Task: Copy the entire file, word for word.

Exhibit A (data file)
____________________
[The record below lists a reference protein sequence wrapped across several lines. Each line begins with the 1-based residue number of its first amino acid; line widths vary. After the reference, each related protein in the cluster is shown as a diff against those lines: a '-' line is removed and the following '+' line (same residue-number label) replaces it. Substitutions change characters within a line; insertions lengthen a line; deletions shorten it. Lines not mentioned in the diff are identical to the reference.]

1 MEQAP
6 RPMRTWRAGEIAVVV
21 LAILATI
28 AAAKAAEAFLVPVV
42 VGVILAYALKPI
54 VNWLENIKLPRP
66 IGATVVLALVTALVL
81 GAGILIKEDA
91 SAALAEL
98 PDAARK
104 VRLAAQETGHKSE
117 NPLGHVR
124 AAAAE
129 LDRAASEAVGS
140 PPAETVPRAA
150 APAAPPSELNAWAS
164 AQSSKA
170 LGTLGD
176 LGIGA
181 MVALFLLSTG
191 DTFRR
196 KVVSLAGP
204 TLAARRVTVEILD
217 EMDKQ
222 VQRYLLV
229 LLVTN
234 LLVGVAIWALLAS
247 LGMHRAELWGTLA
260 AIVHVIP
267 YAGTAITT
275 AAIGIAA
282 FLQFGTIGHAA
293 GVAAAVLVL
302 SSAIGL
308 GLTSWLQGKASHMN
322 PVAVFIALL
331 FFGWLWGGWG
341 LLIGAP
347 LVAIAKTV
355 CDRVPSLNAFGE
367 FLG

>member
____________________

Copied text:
[The record below lists a reference protein sequence wrapped across several lines. Each line begins with the 1-based residue number of its first amino acid; line widths vary. After the reference, each related protein in the cluster is shown as a diff against those lines: a '-' line is removed and the following '+' line (same residue-number label) replaces it. Substitutions change characters within a line; insertions lengthen a line; deletions shorten it. Lines not mentioned in the diff are identical to the reference.]

1 MEQAP
6 RPMRTWRAGEIAVVV
21 LAILATI
28 AAAKAAEAFLVPVV
42 VGVILAYALKPI
54 VNWLENIKLPRP
66 IGATVVLALVTALVL
81 GAGILIKEDA
91 SAALAEL
98 PDAARK
104 VRLAAQETGHKSE
117 NPLGHVR
124 AAAAE
129 LDRAASEAVGS
140 PPAETVPRAA
150 APAAPPSELNAWAS
164 AQSSKA
170 LGTLGD
176 LGIGA
181 MVALFLLSTG
191 DTFRR
196 KVVSLAGP
204 TLAARRVTVEILD
217 EMDKQ
222 VQRYLLV
229 LLVTN
234 LLVGVAIWALLAS
247 LGMHRAELWGTLA
260 AIVHVIP
267 YAGTAITT
275 AAIGIAA
282 FLQFGTIGHAA
293 GVAAAVLVL
302 SSAIGL
308 GLTSWLQGKASHMN
322 PVAVFIALL
331 FFGWLWGGWG
341 LLIGAP
347 LVAIAKTV
355 CDRVPSLNAFGE
367 FLG

>member